It’s time to take a fresh look at application performance management
from the eyes of the cloud app consumer
It’s a busy time for Application Performance Management (APM) vendors. The last couple of years have seen a flurry of activity with private equity takeovers of long-standing companies like Compuware, Keynote and BMC, venture capital infusions into rising stars like New Relic and AppDynamics, acquisitions of niche vendors like Opnet and CopperEgg, and the emergence of new players, including Exoprise, AppNeta, and ThousandEyes.
If investment activity is any indicator, these are clearly signs that the APM market is poised to expand significantly.
And yet, most of the solutions on the market today are built to support what is essentially the same types of users as they always have, IT departments running apps on systems they manage or web/cloud app providers (e.g. Twitter, Salesforce.com, etc.) hosting apps and services for public consumption. The development operations (a.k.a. “dev ops”) and network ops teams responsible for application service levels have come to rely on APM solutions as a natural extension of the application development cycle, providing continuous performance feedback both in the lab and in production.
Much of the interest and activity in the APM market has been fueled by the rise of cloud computing, particularly in three key areas.
- The Cloud App Explosion – Is your team building a killer cloud-based app? Of course! Who isn’t? Take a scroll…okay, several scrolls through the AWS marketplace and it’s easy to see how far the proliferation of cloud-based apps has come. Behind every one of those logos is a development team half praying for, half panicking at the prospect of having thousands of concurrent users…and whether or not their app will stand up to the load.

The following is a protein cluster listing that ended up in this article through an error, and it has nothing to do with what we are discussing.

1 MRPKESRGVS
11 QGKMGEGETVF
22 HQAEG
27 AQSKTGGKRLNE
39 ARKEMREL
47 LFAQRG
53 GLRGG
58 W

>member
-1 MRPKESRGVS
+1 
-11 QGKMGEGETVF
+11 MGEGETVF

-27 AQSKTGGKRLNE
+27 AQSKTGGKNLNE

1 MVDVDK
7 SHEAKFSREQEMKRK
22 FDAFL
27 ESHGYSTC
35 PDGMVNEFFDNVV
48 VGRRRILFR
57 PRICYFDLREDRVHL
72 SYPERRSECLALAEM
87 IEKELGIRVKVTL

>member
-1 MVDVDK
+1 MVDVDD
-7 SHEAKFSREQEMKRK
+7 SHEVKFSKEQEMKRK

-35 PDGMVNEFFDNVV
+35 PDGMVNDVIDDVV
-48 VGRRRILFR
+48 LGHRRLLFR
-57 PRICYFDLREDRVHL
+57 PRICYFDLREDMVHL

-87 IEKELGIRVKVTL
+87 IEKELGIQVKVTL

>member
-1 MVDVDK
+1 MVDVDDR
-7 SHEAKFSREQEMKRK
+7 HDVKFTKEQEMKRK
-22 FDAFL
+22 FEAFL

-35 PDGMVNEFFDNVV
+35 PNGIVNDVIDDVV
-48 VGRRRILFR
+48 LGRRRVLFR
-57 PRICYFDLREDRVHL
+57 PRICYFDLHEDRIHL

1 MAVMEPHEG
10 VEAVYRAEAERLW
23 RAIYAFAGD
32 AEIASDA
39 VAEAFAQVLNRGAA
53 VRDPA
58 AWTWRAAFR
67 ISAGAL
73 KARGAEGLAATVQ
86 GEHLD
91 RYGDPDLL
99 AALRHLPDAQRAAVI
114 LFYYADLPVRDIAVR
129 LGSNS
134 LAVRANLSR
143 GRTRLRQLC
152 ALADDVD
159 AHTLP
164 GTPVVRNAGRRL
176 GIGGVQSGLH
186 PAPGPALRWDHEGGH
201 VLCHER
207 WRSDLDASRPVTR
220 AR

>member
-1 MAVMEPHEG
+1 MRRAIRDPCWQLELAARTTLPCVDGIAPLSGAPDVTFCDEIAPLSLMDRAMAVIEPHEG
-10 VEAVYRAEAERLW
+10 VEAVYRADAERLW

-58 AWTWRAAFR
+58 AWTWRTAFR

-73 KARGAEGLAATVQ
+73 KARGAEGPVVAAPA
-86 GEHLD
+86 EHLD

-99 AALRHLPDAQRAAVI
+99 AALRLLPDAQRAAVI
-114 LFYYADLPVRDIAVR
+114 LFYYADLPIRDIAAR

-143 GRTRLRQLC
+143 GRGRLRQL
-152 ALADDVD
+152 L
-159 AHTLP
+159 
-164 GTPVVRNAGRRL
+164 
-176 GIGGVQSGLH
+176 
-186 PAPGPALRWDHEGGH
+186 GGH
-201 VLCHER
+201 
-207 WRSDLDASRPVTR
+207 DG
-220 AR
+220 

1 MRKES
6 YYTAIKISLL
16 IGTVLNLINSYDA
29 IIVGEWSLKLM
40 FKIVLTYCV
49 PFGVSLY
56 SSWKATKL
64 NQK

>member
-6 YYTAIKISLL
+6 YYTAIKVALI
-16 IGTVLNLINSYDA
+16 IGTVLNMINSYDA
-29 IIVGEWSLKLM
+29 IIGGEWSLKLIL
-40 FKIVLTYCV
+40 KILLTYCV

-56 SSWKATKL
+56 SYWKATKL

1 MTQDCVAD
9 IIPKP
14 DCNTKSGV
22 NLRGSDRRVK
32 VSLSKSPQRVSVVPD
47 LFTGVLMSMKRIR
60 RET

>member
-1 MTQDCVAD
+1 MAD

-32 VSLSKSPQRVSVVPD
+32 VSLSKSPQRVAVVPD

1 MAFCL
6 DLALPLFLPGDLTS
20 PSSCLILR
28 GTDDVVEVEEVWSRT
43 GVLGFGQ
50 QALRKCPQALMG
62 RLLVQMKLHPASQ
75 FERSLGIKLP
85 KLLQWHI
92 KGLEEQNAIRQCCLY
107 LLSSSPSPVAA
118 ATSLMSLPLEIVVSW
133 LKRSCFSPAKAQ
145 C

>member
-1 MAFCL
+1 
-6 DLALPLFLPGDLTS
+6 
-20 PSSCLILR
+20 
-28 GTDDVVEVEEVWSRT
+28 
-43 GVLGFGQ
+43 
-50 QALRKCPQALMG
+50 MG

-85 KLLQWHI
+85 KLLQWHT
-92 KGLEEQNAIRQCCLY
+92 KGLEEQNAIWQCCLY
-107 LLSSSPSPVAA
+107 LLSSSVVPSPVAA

- Cloud Ready APM – To support these “born-in-the-cloud” apps, APM solutions have had to evolve to support some of the unique characteristics of apps hosted on IaaS platforms like AWS and Azure, providing compatibility with, and visibility into the hosters’ infrastructure and platform services.
- Cloud Delivered APM – At the same time, the market demand for cloud-based apps has also had implications for the APM solutions themselves. APM customers, especially those developing cloud-based solutions, don’t want solutions that require them to provision and manage servers. New Relic, for example, has built a very successful business by ONLY delivering their APM solutions from the cloud.
But wait. Something’s missing here.
Sure, there are a lot of apps being developed and hosted in the cloud, and those teams need to monitor and manage app performance, but what about the customers? Aren’t there a lot more of these SaaS app “consumers” – IT and business operations teams that purchase and maintain portfolios of cloud apps for their organizations – than there are SaaS app “producers?” And don’t those IT teams still support users who expect them to maintain high application service levels regardless of where the app runs?
Absolutely. Unfortunately for these these teams, however, most APM solutions on the market today aren’t well suited to their needs.
This is why many organizations, even companies like Adobe, Intuit, Conoco, and ConAgra, who already have a myriad systems management and monitoring tools, are seeking alternative solutions to help them manage their cloud-based apps. It’s this gap – this emerging APM customer base, IT business operations, and their significantly different needs – that will disrupt and reshape the APM vendor landscape in the years to come.
Different Strokes for Different Folks
Nobody in their right mind would think that a source code debugger would be a useful tool for an IT team managing a Microsoft Exchange Server farm. It’s the wrong tool for them. It might be able to provide a ton of information, but it won’t be information that’s useful or actionable by the IT team.